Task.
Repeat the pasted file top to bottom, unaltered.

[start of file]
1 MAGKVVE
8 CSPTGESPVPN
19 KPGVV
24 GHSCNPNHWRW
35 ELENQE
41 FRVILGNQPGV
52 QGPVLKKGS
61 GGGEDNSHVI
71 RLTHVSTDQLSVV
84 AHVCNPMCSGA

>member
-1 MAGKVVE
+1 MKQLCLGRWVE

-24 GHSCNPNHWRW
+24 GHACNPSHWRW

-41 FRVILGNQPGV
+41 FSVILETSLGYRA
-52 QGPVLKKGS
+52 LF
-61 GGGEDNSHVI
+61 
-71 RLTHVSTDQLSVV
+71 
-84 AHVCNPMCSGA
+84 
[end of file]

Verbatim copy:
1 MAGKVVE
8 CSPTGESPVPN
19 KPGVV
24 GHSCNPNHWRW
35 ELENQE
41 FRVILGNQPGV
52 QGPVLKKGS
61 GGGEDNSHVI
71 RLTHVSTDQLSVV
84 AHVCNPMCSGA

>member
-1 MAGKVVE
+1 MKQLCLGRWVE

-24 GHSCNPNHWRW
+24 GHACNPSHWRW

-41 FRVILGNQPGV
+41 FSVILETSLGYRA
-52 QGPVLKKGS
+52 LF
-61 GGGEDNSHVI
+61 
-71 RLTHVSTDQLSVV
+71 
-84 AHVCNPMCSGA
+84 